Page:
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As discussed in answers to this related question, we repeat the amida of shacharis and mincha to aid those who do not have a siddur, have not memorized the brachot, or who cannot read, but we don't do so at maariv because maariv is a tefillas reshus ("optional" prayer).

However, the needy davener just described seems to present a need for saying the amida out loud. There must be subtle gradations to bracha levatala. We pray the maariv amida despite it being reshus, but we do not do so out loud to help those who cannot daven on their own. What should the needy davener do? Not pray? Why do we not say the amida out loud for such people?

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  • I don't see how this isn't a duplicate of the linked-to question. It's asking the same as that other question and noting that the answers there are insufficient. See mi.yodeya.com/help/no-one-answers. cc @DoubleAA
    – msh210
    Mar 30, 2015 at 16:38
  • @msh210 He seems to accept that the given answers are canonically correct given their sourcing. Couldn't I ask: "Tosfot answer question X. Can someone explain his answer? This is what I don't understand about it." (I don't know what's not to understand about the answer in this case, but that's neither here nor there.)
    – Double AA
    Mar 30, 2015 at 16:52
  • beta.hebrewbooks.org/tursa.aspx?a=oc_x946
    – Double AA
    Apr 29, 2015 at 22:08

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Maariv is originally a tefillat reshut (optional prayer), so if one couldn't, one didn't. Mincha and Shacharit were already obligatory which is why the chazzan's repetition was enacted for those who couldn't on their own. Presumably even if your argument were otherwise a justification of instituting a chazarat hashatz for optional services, the tircha d'tzibura ([time-]burden on the congregation) involved would preempt such an enactment, since the would-be maariv-prayer truly has no requirement to daven maariv whatsoever. Perhaps he could instead devote his time to studying the prayer service (and even eventually leran the service) or engage in spiritual meditation. Since maariv (at least for him/her) is not an obligation, he could find other ways to serve G-d.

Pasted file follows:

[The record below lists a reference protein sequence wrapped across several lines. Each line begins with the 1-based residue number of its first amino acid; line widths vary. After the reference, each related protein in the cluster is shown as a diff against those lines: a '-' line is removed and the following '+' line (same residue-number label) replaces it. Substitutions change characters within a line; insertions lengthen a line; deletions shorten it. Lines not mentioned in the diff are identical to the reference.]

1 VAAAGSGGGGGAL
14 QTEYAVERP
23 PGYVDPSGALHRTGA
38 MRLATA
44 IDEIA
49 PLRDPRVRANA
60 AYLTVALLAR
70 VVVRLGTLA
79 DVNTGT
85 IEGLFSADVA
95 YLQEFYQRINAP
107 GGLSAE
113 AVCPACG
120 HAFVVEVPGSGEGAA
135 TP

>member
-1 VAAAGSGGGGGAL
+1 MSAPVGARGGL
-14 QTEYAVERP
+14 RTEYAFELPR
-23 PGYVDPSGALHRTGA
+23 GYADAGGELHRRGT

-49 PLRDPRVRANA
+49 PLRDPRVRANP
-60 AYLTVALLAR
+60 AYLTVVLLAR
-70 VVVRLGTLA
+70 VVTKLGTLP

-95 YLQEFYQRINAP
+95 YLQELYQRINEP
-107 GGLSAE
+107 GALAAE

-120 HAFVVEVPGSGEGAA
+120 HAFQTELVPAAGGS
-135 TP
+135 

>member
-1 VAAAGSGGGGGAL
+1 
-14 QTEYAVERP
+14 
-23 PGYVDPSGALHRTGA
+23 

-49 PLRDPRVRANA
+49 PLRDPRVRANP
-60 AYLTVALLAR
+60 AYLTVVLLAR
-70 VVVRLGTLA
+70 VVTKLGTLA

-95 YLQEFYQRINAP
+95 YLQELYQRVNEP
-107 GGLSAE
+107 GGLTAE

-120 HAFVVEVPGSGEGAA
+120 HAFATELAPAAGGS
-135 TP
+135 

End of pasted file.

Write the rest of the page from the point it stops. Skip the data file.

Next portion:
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    Tosfos said that it's not completely optional. It's just that one can do another mitzva over maariv. The proof is that the Gemara says that if one missed Maariv, he has to Daven Shacharis twice. Why repeat a prayer you can skip in the first place? Apr 9, 2015 at 5:49
  • @ShmuelBrin What do you mean by "one can do another mitzva over maariv"? And how does davening shacharis twice prove this, since makeup (tashlumin) is done for shacharis and mincha as well.
    – Yehuda W
    Aug 26, 2016 at 9:27
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  1. See Tur Orach Chayim 237 :

    ומתפללים הצבור בלחש ואין שליח צבור מחזיר התפפילה. וכתב הרמב"ם ז"ל (הלכות תפילה פרק ט' הלכה ט') הטעם לפי שאינה חובה. ‏

The congregation pray silently and the Shaliach Tsibut doesn't repeat the prayer, the reason, wrote Rambam, is that the prayer of even is not mandatory.

Rambam:

He does not repeat the evening Shemoneh Esreh out loud, since the evening service is not obligatory. Therefore, he should not recite blessings in vain, for there is no one who is obligated [to recite these blessings] whose obligation he would fulfill [by his recitation].

Bet Yossef adds in name of Rashba: Despite that Geonim said that if someone prayed one time Arvit, he made it a duty for himself, this is only for people who know the prayer and has no need for repetition. The Bach added that there is kabbalistic reason.

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  • If repetition out loud would be in vain since it is not obligatory for any person, why is not the recitation by the individual in vain?
    – Yehuda W
    Aug 24, 2016 at 21:37
  • @YehudaW Great Kashia. I have no Teruts. Need to think
    – kouty
    Aug 26, 2016 at 5:12

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